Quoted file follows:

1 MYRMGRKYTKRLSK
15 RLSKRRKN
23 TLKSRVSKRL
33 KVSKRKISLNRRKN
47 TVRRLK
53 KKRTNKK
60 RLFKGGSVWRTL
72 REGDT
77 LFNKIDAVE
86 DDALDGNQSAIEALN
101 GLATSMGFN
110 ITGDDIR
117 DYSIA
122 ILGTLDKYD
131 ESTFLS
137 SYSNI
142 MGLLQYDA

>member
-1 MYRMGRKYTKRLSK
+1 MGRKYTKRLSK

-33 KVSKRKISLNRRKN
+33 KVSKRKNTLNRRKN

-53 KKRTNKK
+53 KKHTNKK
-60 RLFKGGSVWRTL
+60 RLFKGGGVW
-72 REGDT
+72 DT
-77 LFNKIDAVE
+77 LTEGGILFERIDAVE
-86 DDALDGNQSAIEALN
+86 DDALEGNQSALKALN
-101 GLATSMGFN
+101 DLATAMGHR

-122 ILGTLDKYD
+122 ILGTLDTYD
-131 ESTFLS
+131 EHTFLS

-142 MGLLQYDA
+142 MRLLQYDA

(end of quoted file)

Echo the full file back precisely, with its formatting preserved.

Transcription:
1 MYRMGRKYTKRLSK
15 RLSKRRKN
23 TLKSRVSKRL
33 KVSKRKISLNRRKN
47 TVRRLK
53 KKRTNKK
60 RLFKGGSVWRTL
72 REGDT
77 LFNKIDAVE
86 DDALDGNQSAIEALN
101 GLATSMGFN
110 ITGDDIR
117 DYSIA
122 ILGTLDKYD
131 ESTFLS
137 SYSNI
142 MGLLQYDA

>member
-1 MYRMGRKYTKRLSK
+1 MGRKYTKRLSK

-33 KVSKRKISLNRRKN
+33 KVSKRKNTLNRRKN

-53 KKRTNKK
+53 KKHTNKK
-60 RLFKGGSVWRTL
+60 RLFKGGGVW
-72 REGDT
+72 DT
-77 LFNKIDAVE
+77 LTEGGILFERIDAVE
-86 DDALDGNQSAIEALN
+86 DDALEGNQSALKALN
-101 GLATSMGFN
+101 DLATAMGHR

-122 ILGTLDKYD
+122 ILGTLDTYD
-131 ESTFLS
+131 EHTFLS

-142 MGLLQYDA
+142 MRLLQYDA